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The pomp and frills of Homecoming


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By Natalie Hill
Centerspread editor

Homecoming. A tradition held with pride here at Coppell High School. Starting the year before while football coaches are figuring out the season, we figure out which unlucky team we plan to demolish for that fateful annual game.

A theme is deciphered for the week of festivities by the school’s cheerleaders. In recent years, the week consisted of Superhero days, colored days, funny hat and sock day. This year, however, “Through the Decades” is the theme.  It seems that it would be a fun process of dressing up as a hippie, a go-go dancer, an 80’s rocker and Bob Saget from Full House, but few and scarce choose to take part. If Coppell High School all time warped to these years where big hair and headbands were common, it’d be entertaining, but it is, instead, a goofy excuse to look through our mom’s closet, to find the “perfect outfit” for the chosen day.

Now I know that this is a southern tradition and is exciting on that one early fall Friday night, but I have no choice but to mention the mum and garter catastrophe. Huge (and I’m talking HUGE), paper flowers and streamers and bows and ribbons which do nothing beneficial for the wearer are lugged around on the Friday of the “big game”. Mums costing around $200 to have made are dragged, ripped, tattered and stained as the student attempts to make their way through the already crowded halls and stadium. I know for a fact that boys don’t LIKE having these ribbons weighing down their arms and getting in the way of their every day life. I have an 11 year old niece; would you like to carry her around on your arm or around your neck? That’d be cheaper, just as heavy and a more attractive way to celebrate.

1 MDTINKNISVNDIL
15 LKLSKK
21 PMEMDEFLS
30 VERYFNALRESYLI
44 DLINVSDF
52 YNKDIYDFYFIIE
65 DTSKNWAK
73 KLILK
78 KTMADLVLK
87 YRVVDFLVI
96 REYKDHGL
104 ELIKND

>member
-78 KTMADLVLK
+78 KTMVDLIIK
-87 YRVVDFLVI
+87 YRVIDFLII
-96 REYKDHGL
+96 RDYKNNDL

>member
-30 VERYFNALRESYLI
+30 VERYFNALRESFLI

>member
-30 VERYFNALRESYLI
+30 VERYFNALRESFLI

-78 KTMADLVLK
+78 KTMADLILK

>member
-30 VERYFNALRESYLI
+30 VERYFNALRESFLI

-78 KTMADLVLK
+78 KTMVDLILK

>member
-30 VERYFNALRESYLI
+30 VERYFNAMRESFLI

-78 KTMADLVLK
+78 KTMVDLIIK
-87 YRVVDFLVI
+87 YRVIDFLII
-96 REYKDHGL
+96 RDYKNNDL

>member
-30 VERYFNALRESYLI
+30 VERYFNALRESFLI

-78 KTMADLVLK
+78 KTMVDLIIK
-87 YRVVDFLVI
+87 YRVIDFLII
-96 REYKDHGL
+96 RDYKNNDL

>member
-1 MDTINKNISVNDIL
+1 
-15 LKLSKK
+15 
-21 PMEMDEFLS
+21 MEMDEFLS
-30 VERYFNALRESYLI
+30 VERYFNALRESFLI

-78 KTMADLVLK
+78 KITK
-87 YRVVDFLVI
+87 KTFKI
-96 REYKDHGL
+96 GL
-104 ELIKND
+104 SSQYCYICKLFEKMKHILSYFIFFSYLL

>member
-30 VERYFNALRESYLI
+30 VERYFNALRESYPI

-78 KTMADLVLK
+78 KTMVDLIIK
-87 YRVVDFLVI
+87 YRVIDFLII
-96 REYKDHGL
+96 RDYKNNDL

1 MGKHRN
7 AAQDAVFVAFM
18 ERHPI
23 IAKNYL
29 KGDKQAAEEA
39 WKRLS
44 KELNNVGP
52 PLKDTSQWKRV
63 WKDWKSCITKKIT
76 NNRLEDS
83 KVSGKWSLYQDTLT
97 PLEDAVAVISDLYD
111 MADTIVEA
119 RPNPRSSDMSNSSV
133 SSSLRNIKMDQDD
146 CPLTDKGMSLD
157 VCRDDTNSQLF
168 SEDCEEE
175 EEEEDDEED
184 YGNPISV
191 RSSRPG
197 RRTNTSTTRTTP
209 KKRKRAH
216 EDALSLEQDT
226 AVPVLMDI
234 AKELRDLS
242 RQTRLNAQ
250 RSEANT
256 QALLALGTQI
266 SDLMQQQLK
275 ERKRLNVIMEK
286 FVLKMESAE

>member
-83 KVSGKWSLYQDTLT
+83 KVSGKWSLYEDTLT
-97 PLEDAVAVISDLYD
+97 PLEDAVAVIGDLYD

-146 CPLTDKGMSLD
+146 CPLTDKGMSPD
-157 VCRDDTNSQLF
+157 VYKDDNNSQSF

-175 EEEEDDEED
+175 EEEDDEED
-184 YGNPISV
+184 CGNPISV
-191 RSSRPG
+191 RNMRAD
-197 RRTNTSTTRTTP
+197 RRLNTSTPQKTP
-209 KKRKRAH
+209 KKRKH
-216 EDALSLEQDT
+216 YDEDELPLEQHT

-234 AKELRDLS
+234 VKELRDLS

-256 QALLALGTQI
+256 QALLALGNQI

And do I need to mention the emotional affects of this ridiculous practice? Girls, every year are left dateless and come to school the week of homecoming and feel completely mocked and scoffed at because they don’t have the mum, merely a status symbol that screams at the uninvited “HEY! I GOT INVITED AND YOU DIDN’T!” Internal pep talks are being given in the weeks approaching homecoming, guys and girls alike question why, who, what, when and how this whole homecoming charade will be carried out. And more often than not, these optimistic pep talks turn into pity-parties.

Now let’s do the math (since we won’t be able to see our math assignments through the ribbons hanging off of your body on the actual day of homecoming)…  There are 2,964 students currently enrolled in CHS and let’s say half of those make a mum or garter, and we’re going  with the bare minimum here. So, 1,482 kids will take be taking part, hypothetically. And let’s say that a mum or garter costs $75 (minimum). So this year $111,150 have been spent on this aspect of homecoming alone. Using this rough average over the past ten years, $1,111,500 has been spent. A little ridiculous, yes?

I could rant about this for another twenty minutes but let’s hit up just one more subject… it’ll be short and to the point, but the process is not. If you are intending to ask someone to homecoming that doesn’t go to CHS, be prepared to have their:

-Birthday

-Mother’s maiden name AND father’s middle name

 -Address

-Driver’s license number             

-Average income

-Social Security number

-Name of the boat that their ancestors came to America on
 
I don’t mean to bring down your homecoming spirit, readers. Homecoming is a fun tradition, I, personally, think it’s gotten out of hand though and small close-knit communities like Coppell get a little too into it. I’ll see you at the game and, together, we can cheer on our Cowboys as they lasso the Jaguars and show our homecoming spirit in the traditional way.

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The student news site of Coppell High School
The pomp and frills of Homecoming